Should I replace individual CV joints or complete FWD drive shafts
In today’s market, you have to sell both. Some people only want to replace the individual joint if it is bad. Others find it easier and faster to replace the entire driveshaft assembly. The choice is theirs, not yours. All you should do is provide the options.
Many professional installers prefer to change the complete FWD driveshaft assembly rather than to rebuild or replace individual CV joints. It eliminates the hassle of getting the old joint off the shaft, tearing it apart (if the joint is to be rebuilt), installing the new or rebuilt joint back on the shaft, and installing a new boot (which often requires special tools to do the job right). A new shaft also includes a new boot for the inner joint, which should probably be changed anyway while the shaft is out of the vehicle.
On some vehicles, there is no choice as to whether the joint or entire driveshaft assembly can be replaced. On FWD vehicles that use tripod outer joints (Toyota Tercel, Nissan Stanza and AMC/Renault Alliance), individual replacement joints are not available (though repair kits for tripod outer joints are available).
Those who prefer to change or rebuild individual CV joints with repair kits rather than to replace the entire shaft say it is more profitable to charge for the extra labor involved. Some consider replacing the entire driveshaft assembly to be an unnecessary expense if only one of the joints is bad.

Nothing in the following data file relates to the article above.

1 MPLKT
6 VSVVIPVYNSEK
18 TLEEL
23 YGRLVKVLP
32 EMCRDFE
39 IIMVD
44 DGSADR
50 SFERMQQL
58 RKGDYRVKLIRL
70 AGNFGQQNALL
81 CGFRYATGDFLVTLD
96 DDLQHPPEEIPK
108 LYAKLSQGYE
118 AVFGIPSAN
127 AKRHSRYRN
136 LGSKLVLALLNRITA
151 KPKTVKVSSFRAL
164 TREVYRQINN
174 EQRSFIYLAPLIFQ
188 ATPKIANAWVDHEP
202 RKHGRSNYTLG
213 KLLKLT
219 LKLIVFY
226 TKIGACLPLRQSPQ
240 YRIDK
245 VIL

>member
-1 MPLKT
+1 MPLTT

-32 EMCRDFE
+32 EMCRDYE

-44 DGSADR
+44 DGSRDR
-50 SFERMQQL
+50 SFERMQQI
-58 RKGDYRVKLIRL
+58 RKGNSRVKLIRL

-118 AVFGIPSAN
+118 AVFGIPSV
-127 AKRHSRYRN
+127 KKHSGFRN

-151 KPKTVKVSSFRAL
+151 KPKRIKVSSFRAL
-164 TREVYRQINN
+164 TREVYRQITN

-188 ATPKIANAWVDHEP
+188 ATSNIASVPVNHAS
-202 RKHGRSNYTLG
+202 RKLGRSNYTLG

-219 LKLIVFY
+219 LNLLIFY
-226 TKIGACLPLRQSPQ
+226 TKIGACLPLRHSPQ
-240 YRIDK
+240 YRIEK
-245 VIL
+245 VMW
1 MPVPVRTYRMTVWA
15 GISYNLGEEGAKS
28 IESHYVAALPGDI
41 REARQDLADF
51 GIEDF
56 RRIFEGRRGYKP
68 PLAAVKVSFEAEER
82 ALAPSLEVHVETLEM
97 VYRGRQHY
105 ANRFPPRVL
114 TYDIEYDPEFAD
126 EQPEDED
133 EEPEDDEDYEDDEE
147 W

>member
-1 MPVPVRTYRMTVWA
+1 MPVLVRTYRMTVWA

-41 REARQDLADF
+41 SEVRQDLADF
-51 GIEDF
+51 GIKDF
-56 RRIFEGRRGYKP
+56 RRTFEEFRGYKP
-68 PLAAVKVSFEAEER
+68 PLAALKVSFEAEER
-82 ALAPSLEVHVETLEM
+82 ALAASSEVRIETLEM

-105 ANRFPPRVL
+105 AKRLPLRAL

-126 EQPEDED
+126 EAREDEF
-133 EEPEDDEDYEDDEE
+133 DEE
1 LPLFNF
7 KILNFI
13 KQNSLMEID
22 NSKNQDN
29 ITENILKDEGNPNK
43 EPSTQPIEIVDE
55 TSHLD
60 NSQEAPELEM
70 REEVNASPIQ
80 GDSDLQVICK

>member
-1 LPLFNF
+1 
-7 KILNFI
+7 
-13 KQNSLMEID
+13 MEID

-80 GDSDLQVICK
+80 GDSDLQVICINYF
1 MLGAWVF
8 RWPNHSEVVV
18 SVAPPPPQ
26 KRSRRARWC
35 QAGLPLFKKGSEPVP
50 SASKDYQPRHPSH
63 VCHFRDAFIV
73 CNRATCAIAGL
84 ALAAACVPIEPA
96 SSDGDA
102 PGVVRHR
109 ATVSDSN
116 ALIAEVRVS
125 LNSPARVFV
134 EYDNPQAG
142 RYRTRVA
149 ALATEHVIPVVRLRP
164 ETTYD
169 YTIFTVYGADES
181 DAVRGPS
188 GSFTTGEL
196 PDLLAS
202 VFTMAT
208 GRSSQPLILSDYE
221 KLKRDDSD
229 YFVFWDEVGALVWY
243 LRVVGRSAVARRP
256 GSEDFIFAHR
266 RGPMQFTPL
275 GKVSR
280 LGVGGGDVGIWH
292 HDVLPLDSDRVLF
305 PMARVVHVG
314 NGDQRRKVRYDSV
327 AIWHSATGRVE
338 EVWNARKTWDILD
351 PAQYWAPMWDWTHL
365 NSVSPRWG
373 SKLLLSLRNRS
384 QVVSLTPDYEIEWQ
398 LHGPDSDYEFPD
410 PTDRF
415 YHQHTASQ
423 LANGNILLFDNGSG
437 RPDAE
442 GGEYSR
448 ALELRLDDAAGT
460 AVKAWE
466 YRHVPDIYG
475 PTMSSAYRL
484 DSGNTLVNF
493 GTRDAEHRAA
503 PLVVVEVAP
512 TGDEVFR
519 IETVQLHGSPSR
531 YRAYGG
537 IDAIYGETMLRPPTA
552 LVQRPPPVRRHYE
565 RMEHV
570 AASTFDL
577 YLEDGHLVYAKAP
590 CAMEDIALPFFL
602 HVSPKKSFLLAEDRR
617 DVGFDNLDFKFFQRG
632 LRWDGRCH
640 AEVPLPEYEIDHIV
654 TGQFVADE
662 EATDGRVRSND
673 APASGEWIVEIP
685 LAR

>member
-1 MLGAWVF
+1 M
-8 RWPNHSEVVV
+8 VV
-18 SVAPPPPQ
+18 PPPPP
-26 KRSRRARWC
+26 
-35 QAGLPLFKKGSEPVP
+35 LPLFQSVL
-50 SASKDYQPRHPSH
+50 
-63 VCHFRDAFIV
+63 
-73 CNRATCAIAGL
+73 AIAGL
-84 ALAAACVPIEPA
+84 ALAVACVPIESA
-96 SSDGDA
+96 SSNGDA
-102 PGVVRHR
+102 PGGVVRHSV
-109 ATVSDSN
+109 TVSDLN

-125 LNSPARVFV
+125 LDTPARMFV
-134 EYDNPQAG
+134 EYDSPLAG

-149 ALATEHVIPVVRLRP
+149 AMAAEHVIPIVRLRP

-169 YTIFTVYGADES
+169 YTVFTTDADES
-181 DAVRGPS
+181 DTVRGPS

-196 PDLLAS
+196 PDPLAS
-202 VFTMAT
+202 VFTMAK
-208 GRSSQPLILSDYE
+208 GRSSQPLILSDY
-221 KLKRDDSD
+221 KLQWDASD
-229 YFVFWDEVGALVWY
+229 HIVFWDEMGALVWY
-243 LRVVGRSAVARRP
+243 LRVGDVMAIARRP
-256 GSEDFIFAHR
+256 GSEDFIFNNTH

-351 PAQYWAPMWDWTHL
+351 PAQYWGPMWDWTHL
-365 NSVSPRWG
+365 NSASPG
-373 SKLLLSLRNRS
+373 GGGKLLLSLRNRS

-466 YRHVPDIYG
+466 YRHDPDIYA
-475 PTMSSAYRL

Complete shaft assemblies are available at prices competitive with those of brand new CV joints. The most price competitive ones generally have rebuilt inner and outer CV joints which are little more than used joints that have been cleaned up, inspected and found to be within acceptable tolerances. Most shaft assemblies with rebuilt joints, however, have reconditioned joints with new cage and ball kits.
Some shaft rebuilders actually remanufacture their outer CV joints by regrinding housings, races and cages. Oversized balls are then installed to restore the joint to like-new condition.
There are trade-offs to consider when installing a shaft that has used, rebuilt or remanufactured CV joints. On the plus side, such shafts are less expensive, appealing to customers on a limited budget.
On the other hand, some installers question the longevity and reliability of a shaft that has used or rebuilt joints. For that reason, some prefer a shaft assembly with a new CV joint. These shafts generally cost a little more, but most also come with a limited lifetime warranty.